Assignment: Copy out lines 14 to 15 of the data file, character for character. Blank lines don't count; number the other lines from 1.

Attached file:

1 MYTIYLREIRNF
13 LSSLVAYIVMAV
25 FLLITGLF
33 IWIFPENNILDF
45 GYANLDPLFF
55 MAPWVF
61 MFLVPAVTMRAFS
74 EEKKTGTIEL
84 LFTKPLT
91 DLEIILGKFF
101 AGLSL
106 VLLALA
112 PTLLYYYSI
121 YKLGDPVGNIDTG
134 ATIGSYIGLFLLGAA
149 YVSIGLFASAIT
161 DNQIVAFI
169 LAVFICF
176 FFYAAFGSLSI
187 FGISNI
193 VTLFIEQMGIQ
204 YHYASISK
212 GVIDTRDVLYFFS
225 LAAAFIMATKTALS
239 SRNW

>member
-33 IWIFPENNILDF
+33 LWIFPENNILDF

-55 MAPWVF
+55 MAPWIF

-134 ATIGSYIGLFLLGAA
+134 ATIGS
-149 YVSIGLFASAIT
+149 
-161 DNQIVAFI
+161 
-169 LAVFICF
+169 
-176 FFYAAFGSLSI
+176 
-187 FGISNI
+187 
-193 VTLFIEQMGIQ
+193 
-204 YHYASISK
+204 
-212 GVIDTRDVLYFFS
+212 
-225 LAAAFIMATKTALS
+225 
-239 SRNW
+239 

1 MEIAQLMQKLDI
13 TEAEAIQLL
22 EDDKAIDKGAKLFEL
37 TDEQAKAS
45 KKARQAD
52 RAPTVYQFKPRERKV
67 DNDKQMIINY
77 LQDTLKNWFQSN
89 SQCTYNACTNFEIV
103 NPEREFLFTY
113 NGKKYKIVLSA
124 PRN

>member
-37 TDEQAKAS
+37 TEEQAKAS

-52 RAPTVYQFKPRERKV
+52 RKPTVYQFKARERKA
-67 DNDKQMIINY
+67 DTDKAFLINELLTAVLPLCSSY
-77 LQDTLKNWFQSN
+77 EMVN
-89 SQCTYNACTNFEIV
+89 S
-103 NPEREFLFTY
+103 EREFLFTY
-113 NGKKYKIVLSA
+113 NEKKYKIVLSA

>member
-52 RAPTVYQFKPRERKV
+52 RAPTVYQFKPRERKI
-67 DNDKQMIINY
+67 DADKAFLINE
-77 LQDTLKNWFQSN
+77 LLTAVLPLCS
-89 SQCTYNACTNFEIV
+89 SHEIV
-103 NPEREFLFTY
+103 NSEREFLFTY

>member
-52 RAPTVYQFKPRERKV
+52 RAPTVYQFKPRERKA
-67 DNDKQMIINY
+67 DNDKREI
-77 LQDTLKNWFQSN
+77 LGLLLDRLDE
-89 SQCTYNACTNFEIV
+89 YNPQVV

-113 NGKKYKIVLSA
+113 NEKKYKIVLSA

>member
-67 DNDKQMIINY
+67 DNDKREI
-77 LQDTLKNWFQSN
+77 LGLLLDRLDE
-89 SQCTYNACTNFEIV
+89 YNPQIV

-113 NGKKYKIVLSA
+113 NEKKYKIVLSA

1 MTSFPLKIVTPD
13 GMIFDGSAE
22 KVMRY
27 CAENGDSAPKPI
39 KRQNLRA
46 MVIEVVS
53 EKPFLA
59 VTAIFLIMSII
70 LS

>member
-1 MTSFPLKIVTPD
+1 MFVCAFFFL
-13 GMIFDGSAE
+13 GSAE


121 YKLGDPVGNIDTG
134 ATIGSYIGLFLLGAA